13 J.A., p. 726.

14 Actual proceedings with respect to the Reopened Valley areas commenced in 1945. J.A., p. 554.

15 Hereafter referred to as Continental. When these proceedings were opened, Continental was known as Southern Bus Lines, Inc., J.A., pp. 31, 549.

16 These standards are set forth with particularity in Sec. 408(b) of the Civil Aeronautics Act, 52 Stat. 973, 1001 (1938), as amended, 49 U.S.C.A. § 488(b).

17 Hereafter referred to as Transcontinental.

18 J.A., p. 401.

19 National Air Freight Forwarding Corp. v. Civil Aeronautics Board, D.C. Cir., 197 F.2d 384, and cases cited therein.

20 Pan American Airways Co. v. Civil Aeronautics Board, 2 Cir., 1941, 121 F.2d 810.

21 National Air Freight Forwarding Corp. v. Civil Aeronautics Board, supra.

22 Reply Brief for Petitioner, p. 8.

23 J.A., p. 249.

24 Continental's proof in both the Reopened Valley and Parks cases was devoted primarily to showing that the proposed air operations of Continental would meet the restrictive standards of the second proviso of Sec. 408(b) when that proviso was applied to Continental itself. Thus, for example, the record reveals proposed specimen integrated air-bus time schedules on Continental's routes (J.A., pp. 271, 218, 226; cf. J.A., pp. 478-9), and proposals for joint facilities for sale of tickets (J.A., pp. 226, 478), joint advertising (J.A., pp. 226, 479), and joint property protection and, to some extent, use of joint shop facilities (J.A., p. 226).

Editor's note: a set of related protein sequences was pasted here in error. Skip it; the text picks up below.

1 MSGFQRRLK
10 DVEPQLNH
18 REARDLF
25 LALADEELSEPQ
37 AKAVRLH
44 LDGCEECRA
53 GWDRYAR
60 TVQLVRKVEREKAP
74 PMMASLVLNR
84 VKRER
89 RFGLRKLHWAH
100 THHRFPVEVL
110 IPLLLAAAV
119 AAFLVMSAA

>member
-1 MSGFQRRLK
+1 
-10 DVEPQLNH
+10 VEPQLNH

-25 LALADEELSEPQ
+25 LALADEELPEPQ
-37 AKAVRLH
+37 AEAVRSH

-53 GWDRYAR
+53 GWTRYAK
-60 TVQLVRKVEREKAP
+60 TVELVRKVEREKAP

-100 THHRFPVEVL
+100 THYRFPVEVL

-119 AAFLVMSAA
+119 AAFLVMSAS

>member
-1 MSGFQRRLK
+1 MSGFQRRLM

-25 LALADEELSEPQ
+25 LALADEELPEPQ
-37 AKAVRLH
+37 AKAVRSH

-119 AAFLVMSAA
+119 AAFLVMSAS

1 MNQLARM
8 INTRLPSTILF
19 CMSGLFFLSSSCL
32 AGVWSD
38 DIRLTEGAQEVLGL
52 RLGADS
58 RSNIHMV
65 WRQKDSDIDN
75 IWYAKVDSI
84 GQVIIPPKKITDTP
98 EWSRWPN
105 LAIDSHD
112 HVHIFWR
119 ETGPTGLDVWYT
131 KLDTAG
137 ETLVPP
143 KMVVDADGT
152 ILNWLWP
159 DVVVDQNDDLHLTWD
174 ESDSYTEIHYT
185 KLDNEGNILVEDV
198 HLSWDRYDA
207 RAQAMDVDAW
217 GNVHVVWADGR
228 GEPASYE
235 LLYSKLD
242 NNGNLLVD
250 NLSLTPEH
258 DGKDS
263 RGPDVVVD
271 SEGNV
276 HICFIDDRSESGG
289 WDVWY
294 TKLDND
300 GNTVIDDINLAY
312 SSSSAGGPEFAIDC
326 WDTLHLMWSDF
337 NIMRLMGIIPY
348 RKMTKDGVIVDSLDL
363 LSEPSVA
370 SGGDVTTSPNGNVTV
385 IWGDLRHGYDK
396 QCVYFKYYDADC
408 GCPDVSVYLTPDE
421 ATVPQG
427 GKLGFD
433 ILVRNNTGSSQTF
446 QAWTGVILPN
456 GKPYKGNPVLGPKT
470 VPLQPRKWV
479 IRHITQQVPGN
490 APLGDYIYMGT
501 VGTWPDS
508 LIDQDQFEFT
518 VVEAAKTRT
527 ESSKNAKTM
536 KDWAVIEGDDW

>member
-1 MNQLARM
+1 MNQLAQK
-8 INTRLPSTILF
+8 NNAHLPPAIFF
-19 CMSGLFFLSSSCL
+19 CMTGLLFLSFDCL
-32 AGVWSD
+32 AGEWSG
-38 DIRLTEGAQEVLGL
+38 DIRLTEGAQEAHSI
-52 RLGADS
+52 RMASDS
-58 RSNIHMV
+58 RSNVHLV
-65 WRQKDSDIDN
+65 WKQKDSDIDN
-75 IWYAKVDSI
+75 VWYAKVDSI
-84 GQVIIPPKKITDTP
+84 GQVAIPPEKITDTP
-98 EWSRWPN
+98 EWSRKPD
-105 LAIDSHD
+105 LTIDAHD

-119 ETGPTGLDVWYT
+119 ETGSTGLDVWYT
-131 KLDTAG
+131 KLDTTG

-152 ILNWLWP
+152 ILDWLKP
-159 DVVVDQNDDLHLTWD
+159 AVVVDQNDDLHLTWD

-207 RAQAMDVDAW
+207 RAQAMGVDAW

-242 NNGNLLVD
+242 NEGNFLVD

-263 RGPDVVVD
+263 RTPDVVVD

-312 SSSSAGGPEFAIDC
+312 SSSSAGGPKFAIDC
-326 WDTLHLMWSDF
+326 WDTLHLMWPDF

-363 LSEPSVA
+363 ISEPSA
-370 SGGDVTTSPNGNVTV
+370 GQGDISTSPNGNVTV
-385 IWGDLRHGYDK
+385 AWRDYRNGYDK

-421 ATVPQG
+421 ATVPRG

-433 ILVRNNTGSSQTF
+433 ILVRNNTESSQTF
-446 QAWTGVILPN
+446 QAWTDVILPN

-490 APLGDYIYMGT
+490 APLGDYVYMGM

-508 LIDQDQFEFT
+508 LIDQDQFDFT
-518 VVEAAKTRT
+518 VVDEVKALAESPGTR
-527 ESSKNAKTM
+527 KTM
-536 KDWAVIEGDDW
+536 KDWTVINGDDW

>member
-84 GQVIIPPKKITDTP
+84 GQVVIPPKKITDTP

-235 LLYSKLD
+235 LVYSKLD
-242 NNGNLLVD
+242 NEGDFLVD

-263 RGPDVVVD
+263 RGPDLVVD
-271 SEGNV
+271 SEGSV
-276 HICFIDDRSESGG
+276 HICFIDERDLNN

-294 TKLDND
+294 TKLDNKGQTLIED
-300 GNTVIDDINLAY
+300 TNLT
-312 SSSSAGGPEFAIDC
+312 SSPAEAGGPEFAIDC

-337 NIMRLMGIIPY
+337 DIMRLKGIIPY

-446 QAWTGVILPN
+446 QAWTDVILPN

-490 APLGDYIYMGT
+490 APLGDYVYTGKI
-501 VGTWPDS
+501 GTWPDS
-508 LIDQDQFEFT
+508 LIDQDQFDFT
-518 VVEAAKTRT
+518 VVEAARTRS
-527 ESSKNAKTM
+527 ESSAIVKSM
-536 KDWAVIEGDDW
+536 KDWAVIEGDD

25 J.A., p. 36.

26 J.A., pp. 200, 201, 202.

27 J.A., p. 201.

28 J.A., p. 212.

29 J.A., pp. 208, 212. This same witness stated that 'The second advantage, which would be actual integration of schedules, would result from an over-all connecting service in the region between Southern Air Lines and Southern Bus. J.A., p. 210.